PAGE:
The Kuno Method is designed to give three- to six-year-olds a strong foundation in future learning and make the transition to primary school more enjoyable.
Mention Japanese learning methods, and you might think of right-brain training centres or worksheet-based study programmes. The Kuno Method, however, is neither a tuition centre nor a right-brain training centre. In fact, it helps develop both right-brain abilities (memory and focus) and left-brain abilities (logical thinking and reasoning), and in a different way from fast-paced right-brain stimulation.
What is the Kuno Method?
Founded in 1986 by Yasuyoshi Kuno, the Kuno Method is an early childhood programme that is designed to develop well-rounded children and prepare them for primary school. It aims to help develop your preschooler’s intellectual, emotional and social abilities before primary school to make lifelong learning much easier for him.
AS EFFECTIVE AS 1-2-3
The Kuno Method uses an experiential and engaging, three-stage learning approach.
Stage 1: Kids learn a concept through interactive group play. The centre engages children in well thought-out and fun games with specific learning objectives. This interactive experience also teaches them to collaborate with one another, articulate their own point of view, and foster courtesy and etiquette.
Stage 2: Children practise the concept they’ve learnt through hands-on activities such as sensory games, which make learning real and memorable. Through the process of trial and error, they experience “setbacks” before overcoming them on their own, and are encouraged to discover answers on their own.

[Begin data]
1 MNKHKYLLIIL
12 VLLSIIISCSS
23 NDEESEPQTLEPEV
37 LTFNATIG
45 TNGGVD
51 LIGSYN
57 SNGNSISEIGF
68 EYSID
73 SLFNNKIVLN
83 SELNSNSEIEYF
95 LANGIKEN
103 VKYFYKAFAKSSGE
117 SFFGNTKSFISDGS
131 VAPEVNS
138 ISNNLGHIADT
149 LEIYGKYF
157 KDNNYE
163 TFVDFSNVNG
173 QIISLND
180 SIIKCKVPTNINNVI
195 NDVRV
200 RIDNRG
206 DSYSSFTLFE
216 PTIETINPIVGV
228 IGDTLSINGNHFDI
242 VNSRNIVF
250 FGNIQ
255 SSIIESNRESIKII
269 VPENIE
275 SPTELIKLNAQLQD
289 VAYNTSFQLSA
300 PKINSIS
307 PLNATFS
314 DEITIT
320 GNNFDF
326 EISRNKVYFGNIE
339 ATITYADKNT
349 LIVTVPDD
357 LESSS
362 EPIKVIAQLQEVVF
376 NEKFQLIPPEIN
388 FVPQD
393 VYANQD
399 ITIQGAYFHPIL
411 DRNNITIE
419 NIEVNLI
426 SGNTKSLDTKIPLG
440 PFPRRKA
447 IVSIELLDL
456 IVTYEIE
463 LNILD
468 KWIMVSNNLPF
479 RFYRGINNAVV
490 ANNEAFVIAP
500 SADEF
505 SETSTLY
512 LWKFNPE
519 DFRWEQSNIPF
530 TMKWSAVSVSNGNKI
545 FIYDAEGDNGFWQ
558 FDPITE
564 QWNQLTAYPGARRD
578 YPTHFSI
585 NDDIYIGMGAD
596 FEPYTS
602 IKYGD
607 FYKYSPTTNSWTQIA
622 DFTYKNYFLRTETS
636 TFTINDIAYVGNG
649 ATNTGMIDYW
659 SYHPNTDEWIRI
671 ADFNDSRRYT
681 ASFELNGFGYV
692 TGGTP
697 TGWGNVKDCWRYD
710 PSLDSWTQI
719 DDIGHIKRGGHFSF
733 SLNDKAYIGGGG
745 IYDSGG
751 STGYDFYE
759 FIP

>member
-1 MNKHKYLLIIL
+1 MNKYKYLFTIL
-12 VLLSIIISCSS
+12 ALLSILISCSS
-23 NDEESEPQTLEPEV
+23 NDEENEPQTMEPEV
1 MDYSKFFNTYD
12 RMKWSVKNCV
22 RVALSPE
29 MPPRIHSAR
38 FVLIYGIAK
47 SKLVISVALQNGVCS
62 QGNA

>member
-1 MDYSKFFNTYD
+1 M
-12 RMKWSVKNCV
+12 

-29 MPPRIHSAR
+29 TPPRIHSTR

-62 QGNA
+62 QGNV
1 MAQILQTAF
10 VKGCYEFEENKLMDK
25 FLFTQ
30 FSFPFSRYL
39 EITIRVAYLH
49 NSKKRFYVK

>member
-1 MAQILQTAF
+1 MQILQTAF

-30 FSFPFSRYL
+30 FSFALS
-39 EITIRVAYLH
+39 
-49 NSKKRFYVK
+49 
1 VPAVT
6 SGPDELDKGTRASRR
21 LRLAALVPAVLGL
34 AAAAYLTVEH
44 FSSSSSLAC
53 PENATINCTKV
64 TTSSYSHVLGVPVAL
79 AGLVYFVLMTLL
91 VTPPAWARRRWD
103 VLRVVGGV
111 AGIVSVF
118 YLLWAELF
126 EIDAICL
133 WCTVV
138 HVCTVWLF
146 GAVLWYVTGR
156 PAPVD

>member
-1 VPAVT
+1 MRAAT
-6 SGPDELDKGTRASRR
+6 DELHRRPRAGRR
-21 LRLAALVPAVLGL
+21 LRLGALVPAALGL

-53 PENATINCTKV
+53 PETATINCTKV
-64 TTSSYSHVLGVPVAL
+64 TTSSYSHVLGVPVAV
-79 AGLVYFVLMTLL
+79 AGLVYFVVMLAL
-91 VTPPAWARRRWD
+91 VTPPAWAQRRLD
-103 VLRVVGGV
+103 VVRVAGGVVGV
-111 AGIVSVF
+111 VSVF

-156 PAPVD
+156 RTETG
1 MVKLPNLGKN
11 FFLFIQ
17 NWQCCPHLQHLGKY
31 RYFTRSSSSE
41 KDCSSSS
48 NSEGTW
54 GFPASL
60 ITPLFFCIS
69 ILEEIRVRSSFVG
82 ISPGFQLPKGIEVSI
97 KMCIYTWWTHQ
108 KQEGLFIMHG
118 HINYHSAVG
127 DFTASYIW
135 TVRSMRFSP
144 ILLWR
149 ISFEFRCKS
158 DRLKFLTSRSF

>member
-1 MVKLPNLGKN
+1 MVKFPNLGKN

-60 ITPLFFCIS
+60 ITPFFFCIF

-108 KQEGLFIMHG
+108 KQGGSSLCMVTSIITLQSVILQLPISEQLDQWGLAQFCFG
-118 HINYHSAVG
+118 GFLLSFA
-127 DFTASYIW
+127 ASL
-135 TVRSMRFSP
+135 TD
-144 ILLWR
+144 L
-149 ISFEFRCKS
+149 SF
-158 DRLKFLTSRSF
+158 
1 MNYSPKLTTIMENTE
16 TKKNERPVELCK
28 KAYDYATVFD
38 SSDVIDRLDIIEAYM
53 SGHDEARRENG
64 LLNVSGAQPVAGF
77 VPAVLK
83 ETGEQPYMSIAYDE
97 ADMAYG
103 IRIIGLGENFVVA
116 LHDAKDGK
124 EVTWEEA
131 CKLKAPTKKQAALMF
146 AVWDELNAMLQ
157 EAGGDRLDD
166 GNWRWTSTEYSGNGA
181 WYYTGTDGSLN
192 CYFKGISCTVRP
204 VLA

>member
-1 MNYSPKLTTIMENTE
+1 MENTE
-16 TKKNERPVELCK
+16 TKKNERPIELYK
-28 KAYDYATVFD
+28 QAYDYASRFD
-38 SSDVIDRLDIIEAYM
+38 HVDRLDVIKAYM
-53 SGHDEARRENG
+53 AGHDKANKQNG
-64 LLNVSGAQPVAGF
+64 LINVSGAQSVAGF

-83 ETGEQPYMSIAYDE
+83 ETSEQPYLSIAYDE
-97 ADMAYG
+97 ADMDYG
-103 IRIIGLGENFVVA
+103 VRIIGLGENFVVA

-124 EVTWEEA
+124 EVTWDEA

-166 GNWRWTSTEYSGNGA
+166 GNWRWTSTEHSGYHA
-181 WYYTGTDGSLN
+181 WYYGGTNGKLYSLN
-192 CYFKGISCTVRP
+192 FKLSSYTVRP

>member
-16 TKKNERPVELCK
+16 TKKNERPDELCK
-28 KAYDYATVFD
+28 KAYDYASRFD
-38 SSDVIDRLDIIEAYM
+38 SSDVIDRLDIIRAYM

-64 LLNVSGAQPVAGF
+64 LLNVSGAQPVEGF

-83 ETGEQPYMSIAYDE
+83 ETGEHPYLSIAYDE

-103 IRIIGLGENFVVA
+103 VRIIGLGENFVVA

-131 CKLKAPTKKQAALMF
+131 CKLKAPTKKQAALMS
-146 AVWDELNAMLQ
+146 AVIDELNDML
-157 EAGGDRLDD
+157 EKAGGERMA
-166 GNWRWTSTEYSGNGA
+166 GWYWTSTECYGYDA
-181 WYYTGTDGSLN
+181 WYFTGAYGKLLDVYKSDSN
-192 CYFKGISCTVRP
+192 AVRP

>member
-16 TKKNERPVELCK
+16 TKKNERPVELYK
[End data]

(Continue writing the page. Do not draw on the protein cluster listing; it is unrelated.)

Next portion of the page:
Stage 3: Children learn to master the concept using worksheets and through dialogue with their teacher. This reflection process encourages them to articulate what they’ve learnt, develop confidence, and and allow teachers to give immediate feedback.
In short, the programme helps sharpen children’s logical thinking, numeracy skills, memory, creative problem-solving skills, focus, collaborative skills, and communication skills.
Concept-based curriculum covering six areas of learning
The Kuno Method curriculum helps children acquire early numeracy, literacy and other fundamental concepts. It focuses on concepts that deal with six areas of learning, namely Language and Effective Communication; Comparison, Order and Measurement; Spatial Recognition; Number and Operations; Geometry; and Other Essential Life Skills.
This curriculum nurtures your young one’s ability to think, critique, synthesise, analyse, and use and apply information, instead of just making Junior commit facts to memory.
Some of these concepts may not be taught or “tested” in schools, like spatial recognition, but are important life skills to have. Proven to be ability-appropriate and yet challenging to children, the Kuno Method is not constrained by the short-term view of just teaching Primary 1 curriculum in advance, or just teaching subjects that will be tested in schools.
An excellent track record
Another reason to consider the Kuno Method? Its founder, Yasuyoshi Kuno, is a renowned expert in Japan’s early childhood education field and is also a curriculum adviser for Osaka City. The programme, which is backed by international research and has been refined over 30 years of teaching, is highly regarded in Tokyo because it has an excellent track record for helping children pass the entrance tests of some of the city’s most prestigious primary schools. These children continue to do well and later go on to study at the world’s most reputable universities, like Harvard, MIT, Columbia and Tokyo University.
Kuno firmly believes that playing with others and learning through play is more important today than ever. He says: “With the declining birth rate, children these days have fewer siblings, and this limits their experience with playing and learning in groups”.
– Brought to you by Kuno Method –